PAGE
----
NO. An Inguinal Hernia cannot heal by itself.
Patients sometimes wonder if their inguinal hernias may heal over time without surgery. Unfortunately, there is no evidence that inguinal hernias are able to heal themselves. The protruding tissue does not spontaneously withdraw back into the abdomen and the abdominal wall defect does not close up on its own. While small hernias may not always cause problems, having surgery is the only way to truly repair the weakened muscular wall and prevent complications.
Understanding Why Hernias Cannot Self-Heal
Inguinal hernias occur at a vulnerable point in the lower abdominal muscles where a natural passageway exists for blood vessels and, in men, the spermatic cord. When this passageway fails to close completely during fetal development or later in life, an opening is left through which abdominal contents can push through.
Once the tissue has protruded through the muscle defect, there is nothing to “pull” it back into place. The protruding tissue also remains connected inside the abdomen, so it cannot detach on its own. Furthermore, the abdominal muscles have limited ability to rebuild enough to close a hernia defect. For these reasons, inguinal hernias simply do not heal themselves.
In extremely rare cases, very small hernia protrusions may spontaneously retract back into the abdomen when the person lies down. However, the underlying muscle weakness remains and the hernia usually reappears when standing upright again. At best, a hernia may only seem to disappear temporarily when resting.
Can a Hernia Resolve Without Treatment?
It’s a myth that inguinal hernias frequently resolve on their own over time without surgery. Patients may notice the bulge gets smaller when lying down, leading to the false hope that the hernia has gone away. In reality, the protruding tissue just retracted temporarily while resting. Hernias also do not shrink due to scar tissue forming.
While intense abdominal exercises may build muscle around a hernia, the defect itself remains open. No amount of core strengthening can recreate the complex anatomy needed to close up the passageway. For complete recovery, surgery remains necessary.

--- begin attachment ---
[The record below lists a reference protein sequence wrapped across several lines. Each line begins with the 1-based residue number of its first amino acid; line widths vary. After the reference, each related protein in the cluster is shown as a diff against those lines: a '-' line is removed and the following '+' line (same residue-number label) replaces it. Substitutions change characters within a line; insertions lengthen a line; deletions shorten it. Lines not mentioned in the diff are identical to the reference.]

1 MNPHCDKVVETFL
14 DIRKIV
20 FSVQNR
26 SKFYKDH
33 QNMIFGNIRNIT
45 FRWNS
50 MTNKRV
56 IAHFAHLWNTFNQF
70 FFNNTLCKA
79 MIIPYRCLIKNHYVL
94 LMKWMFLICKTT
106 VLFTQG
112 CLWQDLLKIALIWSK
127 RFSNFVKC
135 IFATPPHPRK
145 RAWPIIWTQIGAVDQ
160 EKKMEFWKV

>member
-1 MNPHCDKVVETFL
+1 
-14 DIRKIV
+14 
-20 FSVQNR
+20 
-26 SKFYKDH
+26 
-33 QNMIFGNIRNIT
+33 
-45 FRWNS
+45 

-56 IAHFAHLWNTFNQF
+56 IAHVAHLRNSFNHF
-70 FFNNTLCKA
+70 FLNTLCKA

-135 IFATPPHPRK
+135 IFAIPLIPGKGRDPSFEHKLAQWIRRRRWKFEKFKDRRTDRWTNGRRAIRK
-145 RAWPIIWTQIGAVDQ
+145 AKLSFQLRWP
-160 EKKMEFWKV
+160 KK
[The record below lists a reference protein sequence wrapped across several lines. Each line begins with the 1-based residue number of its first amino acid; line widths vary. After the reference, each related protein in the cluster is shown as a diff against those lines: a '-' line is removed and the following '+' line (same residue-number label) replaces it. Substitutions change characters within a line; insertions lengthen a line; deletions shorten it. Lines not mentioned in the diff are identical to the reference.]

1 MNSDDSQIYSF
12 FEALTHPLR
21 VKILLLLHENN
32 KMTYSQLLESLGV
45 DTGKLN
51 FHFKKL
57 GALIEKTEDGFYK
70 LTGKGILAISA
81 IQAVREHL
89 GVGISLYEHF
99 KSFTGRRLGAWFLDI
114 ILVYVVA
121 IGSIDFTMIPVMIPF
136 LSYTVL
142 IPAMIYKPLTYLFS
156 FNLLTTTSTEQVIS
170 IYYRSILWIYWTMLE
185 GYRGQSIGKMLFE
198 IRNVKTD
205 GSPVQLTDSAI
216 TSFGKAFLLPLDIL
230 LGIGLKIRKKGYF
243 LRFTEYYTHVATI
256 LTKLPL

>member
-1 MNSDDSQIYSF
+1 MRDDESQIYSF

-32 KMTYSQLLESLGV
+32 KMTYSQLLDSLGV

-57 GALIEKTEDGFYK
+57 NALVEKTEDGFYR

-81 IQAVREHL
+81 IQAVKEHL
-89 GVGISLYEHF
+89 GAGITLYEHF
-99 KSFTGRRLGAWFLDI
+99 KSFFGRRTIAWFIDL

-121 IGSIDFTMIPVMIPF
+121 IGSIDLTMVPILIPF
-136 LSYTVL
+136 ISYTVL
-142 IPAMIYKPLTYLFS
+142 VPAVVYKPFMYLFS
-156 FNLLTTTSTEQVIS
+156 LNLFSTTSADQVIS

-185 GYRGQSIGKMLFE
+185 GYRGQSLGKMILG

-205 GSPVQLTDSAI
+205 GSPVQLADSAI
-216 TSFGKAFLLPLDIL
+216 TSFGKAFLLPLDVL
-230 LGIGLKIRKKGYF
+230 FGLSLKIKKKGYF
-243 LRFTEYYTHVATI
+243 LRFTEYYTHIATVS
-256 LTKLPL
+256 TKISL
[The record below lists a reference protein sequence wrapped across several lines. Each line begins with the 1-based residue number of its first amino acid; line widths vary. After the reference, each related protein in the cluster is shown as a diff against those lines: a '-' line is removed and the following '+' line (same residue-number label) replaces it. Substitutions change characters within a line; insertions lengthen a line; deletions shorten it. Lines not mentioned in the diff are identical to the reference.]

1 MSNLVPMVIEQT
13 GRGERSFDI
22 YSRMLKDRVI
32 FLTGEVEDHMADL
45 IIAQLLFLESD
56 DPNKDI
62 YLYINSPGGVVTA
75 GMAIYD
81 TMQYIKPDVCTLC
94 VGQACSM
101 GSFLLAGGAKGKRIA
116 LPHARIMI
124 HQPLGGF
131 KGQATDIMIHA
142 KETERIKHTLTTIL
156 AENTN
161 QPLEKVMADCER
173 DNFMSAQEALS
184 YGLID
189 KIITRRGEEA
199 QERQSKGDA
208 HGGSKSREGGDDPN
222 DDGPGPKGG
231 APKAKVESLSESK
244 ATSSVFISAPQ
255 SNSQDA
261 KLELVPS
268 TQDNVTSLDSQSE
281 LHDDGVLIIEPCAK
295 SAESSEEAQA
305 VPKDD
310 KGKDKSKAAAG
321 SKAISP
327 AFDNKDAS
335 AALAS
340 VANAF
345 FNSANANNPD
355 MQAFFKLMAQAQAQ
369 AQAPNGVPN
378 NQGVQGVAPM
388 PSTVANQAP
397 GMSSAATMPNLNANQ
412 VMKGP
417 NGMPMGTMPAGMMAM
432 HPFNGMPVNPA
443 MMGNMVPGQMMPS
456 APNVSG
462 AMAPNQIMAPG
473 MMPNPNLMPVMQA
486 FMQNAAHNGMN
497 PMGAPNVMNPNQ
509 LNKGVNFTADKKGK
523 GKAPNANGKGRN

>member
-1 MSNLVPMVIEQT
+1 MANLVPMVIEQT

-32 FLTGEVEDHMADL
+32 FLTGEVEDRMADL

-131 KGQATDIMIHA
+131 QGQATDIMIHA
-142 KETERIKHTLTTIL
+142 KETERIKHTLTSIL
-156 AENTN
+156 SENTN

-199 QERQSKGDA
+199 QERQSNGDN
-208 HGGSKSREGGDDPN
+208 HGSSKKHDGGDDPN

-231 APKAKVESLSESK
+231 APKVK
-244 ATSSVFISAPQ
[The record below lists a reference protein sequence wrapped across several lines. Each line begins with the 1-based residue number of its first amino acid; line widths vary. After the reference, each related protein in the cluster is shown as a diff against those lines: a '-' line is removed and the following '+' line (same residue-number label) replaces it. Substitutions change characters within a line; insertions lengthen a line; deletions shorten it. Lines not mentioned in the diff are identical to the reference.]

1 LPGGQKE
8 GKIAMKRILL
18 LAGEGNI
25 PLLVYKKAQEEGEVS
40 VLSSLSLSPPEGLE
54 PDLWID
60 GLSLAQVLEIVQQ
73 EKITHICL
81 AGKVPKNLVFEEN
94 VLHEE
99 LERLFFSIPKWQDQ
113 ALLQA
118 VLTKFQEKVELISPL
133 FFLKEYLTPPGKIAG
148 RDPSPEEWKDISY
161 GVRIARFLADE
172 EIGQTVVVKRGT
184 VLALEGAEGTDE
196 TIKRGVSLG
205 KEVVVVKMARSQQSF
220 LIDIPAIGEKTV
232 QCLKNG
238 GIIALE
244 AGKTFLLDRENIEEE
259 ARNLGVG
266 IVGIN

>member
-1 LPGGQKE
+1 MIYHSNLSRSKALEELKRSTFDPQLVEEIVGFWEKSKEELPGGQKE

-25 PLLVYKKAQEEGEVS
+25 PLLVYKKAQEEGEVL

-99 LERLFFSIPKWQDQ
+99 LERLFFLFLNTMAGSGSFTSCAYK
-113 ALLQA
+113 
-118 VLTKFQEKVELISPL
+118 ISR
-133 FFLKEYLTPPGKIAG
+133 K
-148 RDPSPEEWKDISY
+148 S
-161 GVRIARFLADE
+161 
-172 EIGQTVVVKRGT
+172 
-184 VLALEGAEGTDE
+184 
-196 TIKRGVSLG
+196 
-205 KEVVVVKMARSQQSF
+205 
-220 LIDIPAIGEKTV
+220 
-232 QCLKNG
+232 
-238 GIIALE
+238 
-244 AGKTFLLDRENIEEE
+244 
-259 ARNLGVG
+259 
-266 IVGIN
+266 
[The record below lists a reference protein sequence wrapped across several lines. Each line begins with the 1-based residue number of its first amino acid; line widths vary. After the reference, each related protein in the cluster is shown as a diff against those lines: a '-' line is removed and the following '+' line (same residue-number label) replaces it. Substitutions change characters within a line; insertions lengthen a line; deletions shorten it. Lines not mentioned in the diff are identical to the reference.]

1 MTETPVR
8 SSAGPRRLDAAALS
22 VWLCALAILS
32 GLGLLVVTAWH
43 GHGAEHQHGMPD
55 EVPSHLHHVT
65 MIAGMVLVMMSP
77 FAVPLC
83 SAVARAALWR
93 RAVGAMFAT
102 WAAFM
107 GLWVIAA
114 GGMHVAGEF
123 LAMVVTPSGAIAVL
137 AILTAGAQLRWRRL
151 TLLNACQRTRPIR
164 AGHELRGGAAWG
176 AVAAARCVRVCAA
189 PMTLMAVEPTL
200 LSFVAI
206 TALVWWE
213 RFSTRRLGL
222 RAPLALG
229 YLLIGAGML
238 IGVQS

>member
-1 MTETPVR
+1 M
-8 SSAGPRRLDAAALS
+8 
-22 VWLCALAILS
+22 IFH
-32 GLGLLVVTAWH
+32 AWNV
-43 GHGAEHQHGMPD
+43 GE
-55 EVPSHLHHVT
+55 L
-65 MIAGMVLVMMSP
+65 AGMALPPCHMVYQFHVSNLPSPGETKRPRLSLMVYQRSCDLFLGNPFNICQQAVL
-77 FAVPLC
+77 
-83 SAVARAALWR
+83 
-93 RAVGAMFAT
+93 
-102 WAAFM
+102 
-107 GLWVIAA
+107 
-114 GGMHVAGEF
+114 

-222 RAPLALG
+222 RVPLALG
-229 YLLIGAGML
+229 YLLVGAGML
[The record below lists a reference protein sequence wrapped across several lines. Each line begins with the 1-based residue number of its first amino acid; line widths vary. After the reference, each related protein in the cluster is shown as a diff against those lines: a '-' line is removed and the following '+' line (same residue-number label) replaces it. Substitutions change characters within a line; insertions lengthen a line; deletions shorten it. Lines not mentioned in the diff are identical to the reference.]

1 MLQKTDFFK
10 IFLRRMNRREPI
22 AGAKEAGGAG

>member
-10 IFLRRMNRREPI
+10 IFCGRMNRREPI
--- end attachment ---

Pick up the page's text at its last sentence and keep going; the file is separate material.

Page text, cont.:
Rarely, a portion of the protruding intestine become twisted, cutting off its own blood supply and dying off. This necrotic tissue then essentially “self-amputates”. However, this catastrophic complication involves significant risk and does not fix the hernia defect.
Living With an Untreated Hernia
For some patients, living with a small, asymptomatic inguinal hernia may be temporarily acceptable. Using a truss device to keep the hernia pushed in can help manage symptoms. However, complications like strangulation and incarceration can still occur. Larger hernias tend to enlarge over time and cause more impairments.
Ultimately, the risks of serious complications and permanent damage increase the longer a hernia remains unrepaired. While exercise and lifestyle changes have benefits for overall health, surgery is the only way to truly repair the abdominal wall.
Summary of Key Points:
– No evidence exists that inguinal hernias can heal themselves over time
– The protruding tissue cannot spontaneously retract back into the abdomen
– The abdominal wall defect does not close up or rebuild itself without surgical repair
– In very rare cases, small protrusions may temporarily disappear when lying down
– Hernias do not shrink or resolve due to scar tissue formation
– Building core muscle does not close the anatomical defect
– Allowing compromised intestine to die off does not fix the hernia
– Using a truss provides symptom relief but does not equal recovery
– Surgery remains the only way to truly fix an inguinal hernia
While I understand the appeal of avoiding surgery, I recommend repair for most inguinal hernias to properly restore abdominal wall integrity and prevent future complications. Please let me know if you have any other questions! I’m here to help you make the most informed decision.
Dr. Rajarshi Mitra is a patient-centered, highly-rated Specialist Laparoscopic Surgeon & Proctologist in Abu Dhabi, offering Advanced Laparoscopic Surgery, Minimally Invasive Proctology & Lasers in Proctology. He is MBBS; MS (Surgery); FIAGES; FICS (USA); Dip. Lap (France); and Dip. Hernia (APHS) with 18 years of extensive experience in Laparoscopic Surgery, Minimally Invasive Proctology and Fellowship training in Colorectal and Bariatric Surgery.